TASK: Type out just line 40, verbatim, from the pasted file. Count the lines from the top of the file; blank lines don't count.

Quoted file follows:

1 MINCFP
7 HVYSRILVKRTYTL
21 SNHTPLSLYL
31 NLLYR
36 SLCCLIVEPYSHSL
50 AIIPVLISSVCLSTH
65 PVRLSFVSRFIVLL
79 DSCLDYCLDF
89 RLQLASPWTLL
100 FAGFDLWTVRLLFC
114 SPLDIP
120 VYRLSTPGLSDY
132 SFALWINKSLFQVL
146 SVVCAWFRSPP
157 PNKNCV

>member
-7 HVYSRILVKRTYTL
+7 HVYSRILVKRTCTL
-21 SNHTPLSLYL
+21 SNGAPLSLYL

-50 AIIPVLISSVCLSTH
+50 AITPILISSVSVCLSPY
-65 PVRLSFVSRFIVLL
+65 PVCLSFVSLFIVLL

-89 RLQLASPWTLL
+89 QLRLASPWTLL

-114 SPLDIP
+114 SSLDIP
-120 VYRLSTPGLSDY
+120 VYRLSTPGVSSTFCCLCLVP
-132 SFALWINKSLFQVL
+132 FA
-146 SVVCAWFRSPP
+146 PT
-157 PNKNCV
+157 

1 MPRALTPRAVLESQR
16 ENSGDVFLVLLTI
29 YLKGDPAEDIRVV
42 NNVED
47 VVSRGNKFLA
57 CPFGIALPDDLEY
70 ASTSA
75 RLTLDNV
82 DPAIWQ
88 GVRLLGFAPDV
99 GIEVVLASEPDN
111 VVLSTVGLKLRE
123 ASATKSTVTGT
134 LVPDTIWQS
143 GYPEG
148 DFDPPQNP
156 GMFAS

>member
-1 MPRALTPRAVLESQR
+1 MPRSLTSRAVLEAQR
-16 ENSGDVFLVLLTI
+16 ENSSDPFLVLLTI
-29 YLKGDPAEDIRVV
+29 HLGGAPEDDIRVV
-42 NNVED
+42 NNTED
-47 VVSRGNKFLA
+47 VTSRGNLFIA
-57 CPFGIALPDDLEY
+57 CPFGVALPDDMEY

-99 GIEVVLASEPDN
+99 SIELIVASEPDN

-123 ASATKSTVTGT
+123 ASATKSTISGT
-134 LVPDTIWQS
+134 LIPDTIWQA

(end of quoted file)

42 NNVED